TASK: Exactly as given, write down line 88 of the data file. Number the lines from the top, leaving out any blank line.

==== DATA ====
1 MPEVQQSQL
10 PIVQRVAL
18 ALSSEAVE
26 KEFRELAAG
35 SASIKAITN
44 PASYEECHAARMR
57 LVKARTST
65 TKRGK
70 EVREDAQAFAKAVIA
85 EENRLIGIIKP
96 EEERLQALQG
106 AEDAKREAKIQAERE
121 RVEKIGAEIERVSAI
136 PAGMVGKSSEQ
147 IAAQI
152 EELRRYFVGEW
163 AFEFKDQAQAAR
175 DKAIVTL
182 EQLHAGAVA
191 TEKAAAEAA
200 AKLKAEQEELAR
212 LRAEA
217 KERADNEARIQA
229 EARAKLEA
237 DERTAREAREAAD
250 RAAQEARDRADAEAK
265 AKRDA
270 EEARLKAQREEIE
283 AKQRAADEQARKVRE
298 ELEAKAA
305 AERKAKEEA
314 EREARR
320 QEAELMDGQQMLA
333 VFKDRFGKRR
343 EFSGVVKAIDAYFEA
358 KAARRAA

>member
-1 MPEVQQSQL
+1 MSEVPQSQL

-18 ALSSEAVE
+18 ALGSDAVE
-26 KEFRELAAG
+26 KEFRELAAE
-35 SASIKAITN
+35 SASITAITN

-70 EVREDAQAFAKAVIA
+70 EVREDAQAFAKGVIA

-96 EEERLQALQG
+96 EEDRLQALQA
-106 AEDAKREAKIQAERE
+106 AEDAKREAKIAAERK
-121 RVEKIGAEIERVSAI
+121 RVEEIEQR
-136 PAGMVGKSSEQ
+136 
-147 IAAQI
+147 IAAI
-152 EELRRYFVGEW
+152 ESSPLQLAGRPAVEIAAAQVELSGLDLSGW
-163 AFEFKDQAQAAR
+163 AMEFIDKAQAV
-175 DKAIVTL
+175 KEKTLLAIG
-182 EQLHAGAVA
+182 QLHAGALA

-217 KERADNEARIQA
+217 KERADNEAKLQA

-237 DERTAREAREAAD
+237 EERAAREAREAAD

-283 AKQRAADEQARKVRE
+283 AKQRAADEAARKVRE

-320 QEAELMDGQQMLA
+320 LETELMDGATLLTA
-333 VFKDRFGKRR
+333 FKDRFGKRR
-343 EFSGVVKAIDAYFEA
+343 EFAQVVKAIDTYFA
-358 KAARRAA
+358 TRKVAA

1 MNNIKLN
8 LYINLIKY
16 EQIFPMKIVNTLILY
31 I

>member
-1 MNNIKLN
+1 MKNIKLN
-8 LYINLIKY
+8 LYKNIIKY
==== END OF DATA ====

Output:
+8 LYKNIIKY